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should be punished in respect of any matter, upon
which, he has not been convicted or that in any
circumstances, he should be deprived of his liberty


upon only the belief that he will tamper with the

witnesses if left at liberty, save in the most
extraordinary circumstances. Apart from the question

of prevention being the object of refusal of bail, one
must not lose sight of the fact that any imprisonment
before conviction has a substantial punitive content

and it would be improper for any court to refuse bail as
a mark of disapproval of former conduct whether the
accused has been convicted for it or not or to refuse

bail to an unconvicted person for the propose of

giving him a taste of imprisonment as a lesson.”

8. In Manoranjana Sinh Alias Gupta versus CBI 2017 (5)

SCC 218, held as under:-

” This Court in Sanjay Chandra v. CBI, also involving an
economic offence of formidable magnitude, while

dealing with the issue of grant of bail, had observed
that deprivation of liberty must be considered a

punishment unless it is required to ensure that an
accused person would stand his trial when called upon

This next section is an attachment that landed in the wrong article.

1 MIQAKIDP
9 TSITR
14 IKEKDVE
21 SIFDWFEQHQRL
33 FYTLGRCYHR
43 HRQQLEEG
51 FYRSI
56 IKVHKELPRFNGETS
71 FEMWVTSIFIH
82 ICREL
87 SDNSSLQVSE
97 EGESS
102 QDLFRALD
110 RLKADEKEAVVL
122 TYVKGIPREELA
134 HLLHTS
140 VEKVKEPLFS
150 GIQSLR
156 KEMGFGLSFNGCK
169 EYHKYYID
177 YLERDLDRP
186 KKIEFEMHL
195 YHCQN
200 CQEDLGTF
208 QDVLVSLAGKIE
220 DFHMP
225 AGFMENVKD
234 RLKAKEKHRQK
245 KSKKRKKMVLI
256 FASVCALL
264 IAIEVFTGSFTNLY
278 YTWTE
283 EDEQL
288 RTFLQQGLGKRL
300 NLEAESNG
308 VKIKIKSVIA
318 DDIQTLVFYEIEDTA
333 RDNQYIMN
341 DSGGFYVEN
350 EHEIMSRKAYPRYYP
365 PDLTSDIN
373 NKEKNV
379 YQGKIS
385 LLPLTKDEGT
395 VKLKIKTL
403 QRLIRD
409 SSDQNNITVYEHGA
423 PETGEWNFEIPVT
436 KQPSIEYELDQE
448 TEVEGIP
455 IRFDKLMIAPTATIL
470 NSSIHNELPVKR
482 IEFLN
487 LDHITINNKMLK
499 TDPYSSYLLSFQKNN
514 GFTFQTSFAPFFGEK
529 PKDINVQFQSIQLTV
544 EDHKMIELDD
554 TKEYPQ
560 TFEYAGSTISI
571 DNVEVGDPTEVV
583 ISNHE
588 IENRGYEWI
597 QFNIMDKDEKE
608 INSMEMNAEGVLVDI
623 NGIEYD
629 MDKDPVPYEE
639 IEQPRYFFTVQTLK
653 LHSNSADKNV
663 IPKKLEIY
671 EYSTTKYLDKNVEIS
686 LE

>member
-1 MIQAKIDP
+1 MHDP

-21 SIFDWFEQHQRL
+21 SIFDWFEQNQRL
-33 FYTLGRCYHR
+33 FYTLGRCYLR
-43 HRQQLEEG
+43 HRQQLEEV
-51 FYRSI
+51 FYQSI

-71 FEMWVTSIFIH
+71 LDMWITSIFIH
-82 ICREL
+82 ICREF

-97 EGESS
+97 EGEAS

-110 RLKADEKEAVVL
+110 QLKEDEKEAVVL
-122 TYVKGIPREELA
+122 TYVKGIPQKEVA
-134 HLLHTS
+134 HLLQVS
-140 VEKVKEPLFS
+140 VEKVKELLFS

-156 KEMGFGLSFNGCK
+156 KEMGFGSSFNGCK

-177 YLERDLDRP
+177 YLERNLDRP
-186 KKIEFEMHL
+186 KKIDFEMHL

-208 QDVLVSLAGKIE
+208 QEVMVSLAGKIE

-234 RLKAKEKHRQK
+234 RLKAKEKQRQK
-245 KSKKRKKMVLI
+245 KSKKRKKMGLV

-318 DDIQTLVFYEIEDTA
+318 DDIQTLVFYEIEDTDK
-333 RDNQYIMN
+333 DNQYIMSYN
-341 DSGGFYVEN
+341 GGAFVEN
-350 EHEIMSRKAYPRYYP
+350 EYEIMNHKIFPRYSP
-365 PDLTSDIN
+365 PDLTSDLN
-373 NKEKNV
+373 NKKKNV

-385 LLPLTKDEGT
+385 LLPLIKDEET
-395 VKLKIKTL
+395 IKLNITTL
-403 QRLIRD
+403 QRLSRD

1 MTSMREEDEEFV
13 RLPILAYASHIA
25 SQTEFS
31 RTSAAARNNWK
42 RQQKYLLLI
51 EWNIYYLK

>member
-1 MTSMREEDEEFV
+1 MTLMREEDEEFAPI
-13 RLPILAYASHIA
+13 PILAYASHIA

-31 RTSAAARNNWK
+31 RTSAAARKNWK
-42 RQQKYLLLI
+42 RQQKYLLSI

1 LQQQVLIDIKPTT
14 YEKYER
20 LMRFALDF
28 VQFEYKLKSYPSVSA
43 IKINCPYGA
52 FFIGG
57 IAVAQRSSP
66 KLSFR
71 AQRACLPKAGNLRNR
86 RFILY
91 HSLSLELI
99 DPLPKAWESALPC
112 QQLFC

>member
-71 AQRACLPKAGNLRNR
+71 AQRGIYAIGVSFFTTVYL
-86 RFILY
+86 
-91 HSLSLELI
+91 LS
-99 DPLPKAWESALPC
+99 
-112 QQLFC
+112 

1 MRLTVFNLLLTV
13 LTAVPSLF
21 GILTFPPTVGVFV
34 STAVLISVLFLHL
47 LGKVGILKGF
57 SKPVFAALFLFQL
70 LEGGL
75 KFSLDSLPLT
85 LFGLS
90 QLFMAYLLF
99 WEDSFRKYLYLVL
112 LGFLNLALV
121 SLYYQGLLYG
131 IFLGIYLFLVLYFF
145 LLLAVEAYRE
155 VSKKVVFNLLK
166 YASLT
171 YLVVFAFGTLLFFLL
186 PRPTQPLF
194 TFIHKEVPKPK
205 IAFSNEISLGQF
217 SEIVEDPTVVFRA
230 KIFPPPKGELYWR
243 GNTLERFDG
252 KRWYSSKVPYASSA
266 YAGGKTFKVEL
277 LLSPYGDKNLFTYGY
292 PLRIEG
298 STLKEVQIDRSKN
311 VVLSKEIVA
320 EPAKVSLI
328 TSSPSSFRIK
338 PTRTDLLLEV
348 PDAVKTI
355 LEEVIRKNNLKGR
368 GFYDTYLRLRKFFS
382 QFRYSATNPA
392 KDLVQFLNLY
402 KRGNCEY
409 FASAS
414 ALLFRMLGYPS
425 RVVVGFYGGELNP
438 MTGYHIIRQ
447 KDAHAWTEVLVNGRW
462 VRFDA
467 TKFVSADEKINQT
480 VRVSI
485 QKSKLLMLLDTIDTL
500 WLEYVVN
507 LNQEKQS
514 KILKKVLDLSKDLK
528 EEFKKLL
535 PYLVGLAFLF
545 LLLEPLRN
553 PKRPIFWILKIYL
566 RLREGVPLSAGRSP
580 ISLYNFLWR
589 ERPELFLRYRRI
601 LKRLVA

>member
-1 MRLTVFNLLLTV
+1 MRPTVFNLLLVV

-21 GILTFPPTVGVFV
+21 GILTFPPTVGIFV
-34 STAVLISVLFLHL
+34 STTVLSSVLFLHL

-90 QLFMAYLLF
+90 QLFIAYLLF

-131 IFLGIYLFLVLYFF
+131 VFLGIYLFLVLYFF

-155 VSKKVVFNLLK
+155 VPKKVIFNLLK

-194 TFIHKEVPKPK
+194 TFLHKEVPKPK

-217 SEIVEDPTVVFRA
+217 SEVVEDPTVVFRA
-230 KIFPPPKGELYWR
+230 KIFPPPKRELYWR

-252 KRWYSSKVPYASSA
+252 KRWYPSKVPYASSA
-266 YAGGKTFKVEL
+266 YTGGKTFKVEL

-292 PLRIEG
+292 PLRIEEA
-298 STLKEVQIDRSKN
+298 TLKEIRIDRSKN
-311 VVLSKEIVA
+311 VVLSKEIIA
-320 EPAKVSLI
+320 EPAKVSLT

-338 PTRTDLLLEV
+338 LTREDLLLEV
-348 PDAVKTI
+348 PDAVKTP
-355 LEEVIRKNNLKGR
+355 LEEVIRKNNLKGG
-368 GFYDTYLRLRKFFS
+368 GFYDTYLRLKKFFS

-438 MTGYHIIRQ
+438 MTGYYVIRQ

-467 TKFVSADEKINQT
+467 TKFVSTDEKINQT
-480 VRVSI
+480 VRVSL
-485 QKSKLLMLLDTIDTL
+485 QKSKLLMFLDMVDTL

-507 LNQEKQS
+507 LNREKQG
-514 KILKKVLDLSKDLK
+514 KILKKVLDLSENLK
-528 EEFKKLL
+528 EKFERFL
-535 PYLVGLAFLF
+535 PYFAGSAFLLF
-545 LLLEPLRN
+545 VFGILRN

and that the courts owe more than verbal respect to
the principle that punishment begins after conviction
and that every man is deemed to be innocent until
duly tried ad found guilty. It was underlined that the
object of bail is neither punitive or preventive. This
Court sounded a caveat that any imprisonment before

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conviction has a substantial punitive content and it
would be improper for any court to refuse bail as a
mark of disapproval of a conduct whether an accused


has been convicted for it or not or to refuse bail to an

unconvicted person for the purpose of giving him to
taste of imprisonment as a lesson. It was enunciated

that since the jurisdiction to grant bail to an accused
pending trial or in appeal against conviction is
discretionary in nature, it has to be exercised with care

ad caution by balancing the valuable right of liberty of
an individual and the interest of the society in general.
It was elucidated that the seriousness of the charge, is

no doubt one of the relevant considerations while

examining the application of bail but it was not only
the test or the factor and the grant or denial of such
privilege, is regulated to a large extent by the facts

and circumstances of each particular case. That
detention in custody of under trial prisoners for an

indefinite period would amount to violation of Article
21 of the Constitution was highlighted.”

9. Otherwise also, normal rule is of bail and not jail. Apart

from above, Court has to keep in mind nature of accusations,

nature of evidence in support thereof, severity of the punishment